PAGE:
Ian Campbell (44) now living in Bournemouth called in on us again and also kindly sent a loan/donation towards the cost of TSY&T.
Among other callers at the North Inn, A J Oates (43) now living in Heston, Middlesex popped in and asked to join the Association: Hugh Fido (55) called but I missed him, I am sure he will be back. Frank Otto (53) with news of the brothers Martin (55) and Julian (47) turned up but I have forgotten where he told me he is at the moment. Lionel Pollard (46) must like our crab sandwiches as he came back again from France this time with his family. We see a lot of Martin Tutthill (54) who is back occasionally supply teaching over the road in Pendeen. He says he does it to fund his trips to China.
Russell Vincent (47) came to stay with us for the 150 year celebrations for Pendeen Church. We are sorry to report that on return to Scotland he suffered a slight stroke. We hope things are better now.
In September the Chairman, John Coak welcomed a small band of stalwarts from his own ’52 entry on a trip, which also involved a visit to Humphry Davy School, organised by Stuart Guppy. They included Frankie Hull, Derek Sleeman, Mike Ollis, Nigel Jelbert.
Bob Quixley (Staff) is a regular visitor for Sunday Lunch with his family. He has recently had a new hip and making fine progress.
And talking of hips, I have just spoken to Malcom Rudlin (Staff) who tells me he is soon off to Birmingham for a new hip as well. Good luck.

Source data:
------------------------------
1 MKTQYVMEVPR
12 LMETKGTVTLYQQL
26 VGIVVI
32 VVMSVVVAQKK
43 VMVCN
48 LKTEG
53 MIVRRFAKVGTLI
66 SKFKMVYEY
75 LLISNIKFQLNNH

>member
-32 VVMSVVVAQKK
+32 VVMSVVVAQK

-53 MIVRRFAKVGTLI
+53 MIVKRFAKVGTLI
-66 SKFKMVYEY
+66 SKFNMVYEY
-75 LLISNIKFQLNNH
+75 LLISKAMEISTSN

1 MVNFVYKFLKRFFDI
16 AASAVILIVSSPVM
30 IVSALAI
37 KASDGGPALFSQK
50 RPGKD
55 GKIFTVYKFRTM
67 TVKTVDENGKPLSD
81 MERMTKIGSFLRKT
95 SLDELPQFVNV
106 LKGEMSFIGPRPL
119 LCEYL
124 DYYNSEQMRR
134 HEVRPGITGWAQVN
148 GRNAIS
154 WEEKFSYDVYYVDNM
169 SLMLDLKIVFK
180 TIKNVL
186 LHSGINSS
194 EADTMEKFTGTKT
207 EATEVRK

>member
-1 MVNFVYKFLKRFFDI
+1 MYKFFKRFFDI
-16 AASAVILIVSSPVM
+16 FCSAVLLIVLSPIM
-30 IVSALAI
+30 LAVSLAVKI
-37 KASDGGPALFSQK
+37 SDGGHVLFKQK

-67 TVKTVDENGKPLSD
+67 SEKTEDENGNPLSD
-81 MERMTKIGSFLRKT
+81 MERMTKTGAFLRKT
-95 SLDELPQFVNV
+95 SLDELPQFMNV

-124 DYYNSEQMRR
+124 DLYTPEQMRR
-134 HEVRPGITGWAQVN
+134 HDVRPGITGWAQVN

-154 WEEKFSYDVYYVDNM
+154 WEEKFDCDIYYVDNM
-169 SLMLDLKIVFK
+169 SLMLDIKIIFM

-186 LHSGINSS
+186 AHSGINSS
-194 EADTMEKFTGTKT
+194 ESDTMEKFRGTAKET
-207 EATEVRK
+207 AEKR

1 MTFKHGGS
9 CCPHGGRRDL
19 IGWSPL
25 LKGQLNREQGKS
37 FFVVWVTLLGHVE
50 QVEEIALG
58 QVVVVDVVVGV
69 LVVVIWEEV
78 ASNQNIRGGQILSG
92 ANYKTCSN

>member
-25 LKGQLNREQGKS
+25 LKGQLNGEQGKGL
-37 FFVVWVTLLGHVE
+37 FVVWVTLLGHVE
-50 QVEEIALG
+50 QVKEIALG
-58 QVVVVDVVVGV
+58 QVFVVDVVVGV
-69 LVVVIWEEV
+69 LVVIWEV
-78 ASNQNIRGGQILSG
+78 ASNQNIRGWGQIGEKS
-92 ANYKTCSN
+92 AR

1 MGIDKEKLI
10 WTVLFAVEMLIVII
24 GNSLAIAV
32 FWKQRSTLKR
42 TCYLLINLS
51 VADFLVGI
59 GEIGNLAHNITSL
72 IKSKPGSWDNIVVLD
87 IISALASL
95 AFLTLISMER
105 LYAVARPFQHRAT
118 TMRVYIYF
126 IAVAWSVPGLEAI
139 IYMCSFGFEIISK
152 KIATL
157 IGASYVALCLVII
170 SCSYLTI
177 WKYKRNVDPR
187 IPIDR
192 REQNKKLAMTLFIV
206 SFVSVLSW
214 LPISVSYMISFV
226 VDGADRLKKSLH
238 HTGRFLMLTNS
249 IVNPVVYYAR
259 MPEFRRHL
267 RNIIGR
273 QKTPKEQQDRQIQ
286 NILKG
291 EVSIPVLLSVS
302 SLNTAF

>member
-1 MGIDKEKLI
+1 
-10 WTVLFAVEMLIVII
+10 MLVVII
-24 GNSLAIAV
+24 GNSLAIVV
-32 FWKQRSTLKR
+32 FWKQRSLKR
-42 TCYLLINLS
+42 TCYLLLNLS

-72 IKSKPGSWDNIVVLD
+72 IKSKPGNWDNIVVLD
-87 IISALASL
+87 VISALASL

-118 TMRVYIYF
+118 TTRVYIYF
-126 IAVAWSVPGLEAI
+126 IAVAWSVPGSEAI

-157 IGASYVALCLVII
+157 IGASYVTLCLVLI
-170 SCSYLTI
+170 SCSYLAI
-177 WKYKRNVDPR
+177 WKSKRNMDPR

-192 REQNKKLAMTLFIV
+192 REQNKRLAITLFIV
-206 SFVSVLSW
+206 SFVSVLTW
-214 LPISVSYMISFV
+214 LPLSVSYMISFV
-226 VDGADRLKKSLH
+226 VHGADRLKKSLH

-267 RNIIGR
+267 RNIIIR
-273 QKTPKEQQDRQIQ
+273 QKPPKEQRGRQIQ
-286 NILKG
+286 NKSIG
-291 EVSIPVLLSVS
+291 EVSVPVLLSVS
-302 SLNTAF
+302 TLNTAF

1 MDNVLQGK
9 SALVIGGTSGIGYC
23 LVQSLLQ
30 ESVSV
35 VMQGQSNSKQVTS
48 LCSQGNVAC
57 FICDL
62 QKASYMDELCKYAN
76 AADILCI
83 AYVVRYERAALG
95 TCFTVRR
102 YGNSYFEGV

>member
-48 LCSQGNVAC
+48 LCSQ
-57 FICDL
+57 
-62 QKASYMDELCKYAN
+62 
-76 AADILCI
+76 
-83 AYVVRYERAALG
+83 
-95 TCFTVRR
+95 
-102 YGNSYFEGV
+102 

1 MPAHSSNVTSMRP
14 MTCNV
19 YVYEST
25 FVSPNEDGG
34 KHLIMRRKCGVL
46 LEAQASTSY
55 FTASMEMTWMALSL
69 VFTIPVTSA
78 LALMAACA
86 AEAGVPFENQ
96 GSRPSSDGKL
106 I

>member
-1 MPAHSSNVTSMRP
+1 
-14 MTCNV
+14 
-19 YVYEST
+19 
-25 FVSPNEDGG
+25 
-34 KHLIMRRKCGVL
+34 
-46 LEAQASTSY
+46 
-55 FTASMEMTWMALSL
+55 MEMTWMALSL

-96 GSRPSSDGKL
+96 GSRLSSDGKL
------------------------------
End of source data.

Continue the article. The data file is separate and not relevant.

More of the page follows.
Other regular callers to the North Inn have been:
Barry Lambe (54)
Chris Symons (55)
Chris Jervis (52)
Brian Carnell (52)
Justus Hattam (58)
Robin Strick (51)
Brian James (51)
Terry Johns (58)
David Greenhaugh (52)
John Jenkin (52)
Peter Guttridgc (62)
Terry Pope (52)
I welcome letters from Old Boys with their news, so please drop me a line so that I can include you in this column.
On a more sombre note if you do hear of the death of an Old Boy please let me know.
Paul Eddington remembered
Did you know that Paul Eddington of ‘Yes Minister’ fame, now, of course, deceased, was an old boy for a brief time in the 1930s? K J Warren (29) has sent in this excerpt from Paul’s unpublished autobiography which was to be entitled ‘Paul Eddington’. He tells us that Paul joined the School in 1936 and his school number was 1701. The head boy referred to is almost certainly Dr Bill Tellam.
“Miraculously mother got a job back in Cornwall, managing a musty, old fashioned hotel in Penzance. My presence was tolerated, apparently – but only just, I should think, because I found the speaking tubes, which were on every landing quite irresistible. 1 would unplug the whistle, listen for a moment to the voices in the kitchen far below, and then blow down the tube before running to escape the answering bellow
I was sent – temporarily of course, as always – to a large boy’s school in the town. This establishment recommended itself to me immediately because it had an orchestra, which must have been more than competent because I heard them play, amongst other things, the overture to La Traviata. It was the first piece of serious music I had ever heard live and it ravished me. The head boy of the time took a kindly interest in me, and a few years ago (by then he was a retired doctor) he made himself known to me. I heard him say without quite taking it in at the time, that he remembered my mother well. ‘We all felt very sorry for her’, he said. I wondered afterwards what he could have meant. With the self-centredness of childhood I hadn’t realised that other people had problems as well.